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You are on page 1of 7

No. of Pages:

5 7

Mock Exam

No. of Questions:

Subject

ECONOMICS

Title of Paper

Time Allowed

Instructions to candidates Answer all questions. The use of a non-programmable calculator is allowed.

Page 1

SECTION A

This section carries 50% of the exam mark.

Question 1

The price elasticity of demand for oatmeal is constant and equal to 1. When the price of oatmeal is 10 per unit, the total amount demanded is 6, 000 units. Part 1 (5 points) Write an equation for the demand function. Solution:

q = 60, 000/p.

Part 2 (5 points) If the supply is perfectly inelastic at 5,000 units, what is the equilibrium price?. Solution:

12.

Question 2

Banana Computer Company sells Banana computers in both the domestic and foreign markets. Because of differences in the power supplies, a Banana purchased in one market cannot be used in the other market. The demand and marginal revenue curves associated with the two markets are as follows:

Pd = 20, 000 20Q Pf = 25, 000 50Q M Rd = 20, 000 40Q M Rf = 25, 000 100Q

Bananas production process exhibits constant returns to scale and it takes 1, 000, 000 to produce 100 computers. Part 1 (5 points) If Banana is maximizing its prots, how many computers and at what prices will it sell in both markets? Solution: it will sell 250 computers in the domestic market at 15, 000 dollars each and 150 computers in the foreign market at 17, 500 dollars each.

Page 2

2, 375, 000

Question 3

Dean Foster Z. Interface and Professor J. Fetid Nightsoil exchange platitudes and bromides. When Dean Interface consumes TI platitudes and BI bromides, his utility is given by UI (BI , TI ) = BI + 2 TI . When Professor Nightsoil consumes TN platitudes and BN bromide, his utility is given by UN (BN , TN ) = BN + 4 TN . Dean Interfaces initial endowment is 12 platitudes and 8 bromides. Professor Nightsoils initial endowment is 4 platitudes and 8 bromides. Part 1 (5 points) If Dean Interface consumes TI platitudes and BI bromides, and Professor Nightsoil consumes TN platitudes and BN bromides, what will there marginal rates of substitution be? Solution:

TI

1/2

and 2TN

1/2

Part 2 (5 points) On the contract curve, Dean Interfaces marginal rate of substitution equals Professor Nightsoils. Write an equation that states this condition. Solution:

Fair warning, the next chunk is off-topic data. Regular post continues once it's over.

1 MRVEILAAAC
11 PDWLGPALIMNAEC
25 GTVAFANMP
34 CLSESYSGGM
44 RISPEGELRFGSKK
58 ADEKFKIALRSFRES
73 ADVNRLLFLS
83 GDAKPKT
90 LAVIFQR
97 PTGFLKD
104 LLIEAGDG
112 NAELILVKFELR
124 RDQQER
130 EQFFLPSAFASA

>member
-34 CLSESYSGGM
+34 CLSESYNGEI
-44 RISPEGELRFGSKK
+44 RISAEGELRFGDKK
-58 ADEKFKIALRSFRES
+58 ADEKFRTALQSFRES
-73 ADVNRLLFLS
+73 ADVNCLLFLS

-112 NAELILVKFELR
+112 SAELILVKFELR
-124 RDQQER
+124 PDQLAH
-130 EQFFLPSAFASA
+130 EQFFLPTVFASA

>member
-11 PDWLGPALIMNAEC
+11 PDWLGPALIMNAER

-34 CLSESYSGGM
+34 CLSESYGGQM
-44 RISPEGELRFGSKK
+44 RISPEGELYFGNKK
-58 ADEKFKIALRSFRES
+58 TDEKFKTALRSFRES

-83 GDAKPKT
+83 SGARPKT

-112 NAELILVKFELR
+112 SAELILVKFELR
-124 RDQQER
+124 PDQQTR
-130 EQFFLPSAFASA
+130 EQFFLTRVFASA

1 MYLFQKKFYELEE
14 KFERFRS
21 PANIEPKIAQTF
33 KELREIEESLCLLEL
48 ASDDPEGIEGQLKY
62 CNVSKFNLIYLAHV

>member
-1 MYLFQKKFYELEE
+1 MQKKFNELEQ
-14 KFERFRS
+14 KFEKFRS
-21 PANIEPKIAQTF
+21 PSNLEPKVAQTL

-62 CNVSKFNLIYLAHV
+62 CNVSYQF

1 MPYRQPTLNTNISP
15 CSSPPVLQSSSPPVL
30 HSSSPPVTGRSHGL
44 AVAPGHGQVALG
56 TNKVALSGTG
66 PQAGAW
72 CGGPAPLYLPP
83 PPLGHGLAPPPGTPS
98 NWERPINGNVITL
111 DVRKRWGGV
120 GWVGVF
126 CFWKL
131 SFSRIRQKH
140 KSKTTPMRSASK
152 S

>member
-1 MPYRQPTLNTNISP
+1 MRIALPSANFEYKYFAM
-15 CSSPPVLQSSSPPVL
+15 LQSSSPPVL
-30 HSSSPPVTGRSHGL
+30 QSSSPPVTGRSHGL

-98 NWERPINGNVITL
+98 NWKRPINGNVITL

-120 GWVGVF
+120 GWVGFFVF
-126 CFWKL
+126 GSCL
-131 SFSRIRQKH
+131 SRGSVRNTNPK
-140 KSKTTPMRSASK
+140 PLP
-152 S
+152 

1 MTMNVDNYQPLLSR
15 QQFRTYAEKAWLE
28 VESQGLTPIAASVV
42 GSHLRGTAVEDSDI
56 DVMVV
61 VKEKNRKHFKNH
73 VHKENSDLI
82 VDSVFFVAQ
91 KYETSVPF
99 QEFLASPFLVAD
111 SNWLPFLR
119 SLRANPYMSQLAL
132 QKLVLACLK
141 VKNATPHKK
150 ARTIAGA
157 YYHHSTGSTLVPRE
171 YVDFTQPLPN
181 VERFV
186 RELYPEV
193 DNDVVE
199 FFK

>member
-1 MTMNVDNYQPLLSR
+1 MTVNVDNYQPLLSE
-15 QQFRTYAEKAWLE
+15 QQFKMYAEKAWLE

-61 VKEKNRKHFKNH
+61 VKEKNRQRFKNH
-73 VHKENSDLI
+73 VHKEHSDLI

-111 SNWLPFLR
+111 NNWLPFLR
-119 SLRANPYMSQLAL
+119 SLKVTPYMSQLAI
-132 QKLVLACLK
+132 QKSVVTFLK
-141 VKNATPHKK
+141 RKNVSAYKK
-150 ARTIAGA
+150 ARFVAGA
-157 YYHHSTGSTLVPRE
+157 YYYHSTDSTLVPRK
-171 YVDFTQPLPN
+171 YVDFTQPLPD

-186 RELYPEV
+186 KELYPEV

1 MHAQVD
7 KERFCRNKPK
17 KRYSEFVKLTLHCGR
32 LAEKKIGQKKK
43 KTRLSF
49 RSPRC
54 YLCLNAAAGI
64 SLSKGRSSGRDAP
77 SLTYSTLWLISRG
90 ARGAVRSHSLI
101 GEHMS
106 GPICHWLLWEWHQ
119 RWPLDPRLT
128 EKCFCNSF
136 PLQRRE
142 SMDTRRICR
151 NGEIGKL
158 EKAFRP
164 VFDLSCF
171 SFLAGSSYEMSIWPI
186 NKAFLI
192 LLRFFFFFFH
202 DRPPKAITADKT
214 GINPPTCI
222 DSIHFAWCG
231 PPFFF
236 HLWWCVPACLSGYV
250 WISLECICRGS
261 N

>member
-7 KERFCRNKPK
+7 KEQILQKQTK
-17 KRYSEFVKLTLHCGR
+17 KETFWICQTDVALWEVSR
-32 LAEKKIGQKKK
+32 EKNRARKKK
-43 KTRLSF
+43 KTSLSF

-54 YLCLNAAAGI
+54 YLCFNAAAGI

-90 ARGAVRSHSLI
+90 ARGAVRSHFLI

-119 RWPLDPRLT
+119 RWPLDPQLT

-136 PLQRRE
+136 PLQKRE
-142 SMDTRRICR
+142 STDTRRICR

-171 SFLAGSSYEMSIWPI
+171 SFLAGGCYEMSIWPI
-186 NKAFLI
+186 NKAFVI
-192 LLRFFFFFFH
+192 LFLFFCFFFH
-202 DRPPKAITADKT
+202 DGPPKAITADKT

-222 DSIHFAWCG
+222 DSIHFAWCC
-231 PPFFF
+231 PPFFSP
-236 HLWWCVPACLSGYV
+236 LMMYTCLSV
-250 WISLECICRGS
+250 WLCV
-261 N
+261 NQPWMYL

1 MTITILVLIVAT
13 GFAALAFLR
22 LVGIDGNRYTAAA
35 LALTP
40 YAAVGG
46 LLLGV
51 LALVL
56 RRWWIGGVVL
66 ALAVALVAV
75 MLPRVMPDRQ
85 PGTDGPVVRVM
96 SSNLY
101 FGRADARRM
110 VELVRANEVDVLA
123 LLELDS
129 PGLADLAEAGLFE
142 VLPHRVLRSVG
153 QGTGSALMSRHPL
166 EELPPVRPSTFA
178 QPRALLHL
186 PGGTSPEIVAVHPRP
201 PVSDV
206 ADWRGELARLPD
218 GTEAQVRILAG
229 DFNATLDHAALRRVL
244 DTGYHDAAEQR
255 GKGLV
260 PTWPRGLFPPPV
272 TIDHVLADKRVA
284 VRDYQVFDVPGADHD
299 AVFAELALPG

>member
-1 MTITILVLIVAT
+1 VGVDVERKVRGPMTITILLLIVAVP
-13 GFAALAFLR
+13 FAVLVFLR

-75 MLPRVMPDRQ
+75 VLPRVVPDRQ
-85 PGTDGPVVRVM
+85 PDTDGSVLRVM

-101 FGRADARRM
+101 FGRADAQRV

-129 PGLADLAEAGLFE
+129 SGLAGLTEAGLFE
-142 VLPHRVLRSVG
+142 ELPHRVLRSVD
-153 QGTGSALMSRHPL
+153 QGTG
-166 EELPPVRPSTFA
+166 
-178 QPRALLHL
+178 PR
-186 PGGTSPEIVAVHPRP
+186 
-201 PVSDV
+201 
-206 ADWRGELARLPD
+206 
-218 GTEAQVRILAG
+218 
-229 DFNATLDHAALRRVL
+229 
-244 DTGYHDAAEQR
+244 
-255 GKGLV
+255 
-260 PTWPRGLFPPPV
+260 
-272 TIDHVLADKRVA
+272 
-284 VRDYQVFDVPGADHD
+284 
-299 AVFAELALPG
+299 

TI =

TN /2

Question 4

Consider a pure exchange economy with two consumers and two goods. At some given Pareto efcient allocation it is known that both consumers are consuming both goods and that consumer A has a marginal rate of substitution between the two goods of 3. Part 1 (5 points) What is consumer B s marginal rate of substitution between these two goods? Solution:

3.

Page 3

Part 2 (5 points) In a competitive equilibrium, what should be the ration between the prices of both goods if initial endowments where (3, 4) and (1, 2) for consumers 1 and 2 respectively? Solution:

3.

Question 5

A chemical works makes 1, 000 prot but pollutes a sh farm. The sh farm makes 400 prot but would make 600 without the pollution. The production process could be made clean by installing a certain technology at a cost of 300. The chemical works could move elsewhere at a cost of 600. Assume that negotiation is possible and that the Coase Theorem applies. Part 1 (5 points) Assume that the chemical works has the right to pollute, will the sh farm install the clean technology? Solution: No, cost of clean technology is greater than the benet from installing it. Optimal outcome is the status quo. Part 2 (5 points) Assume that the chemical works does not have the right to pollute, will the chemical works install the clean technology to avoid paying compensation to the sh farm? Solution: As optimal outcome is the status quo, if the chemical works does not have the right to pollute then it is better off by paying 200 compensation and continue to pollute.

SECTION B

This section carries 50% of the exam mark.

Question 6

Consider a Cournot setting where there are n > 1 identical rms producing with constant marginal cost M C = c. The inverse demand is given by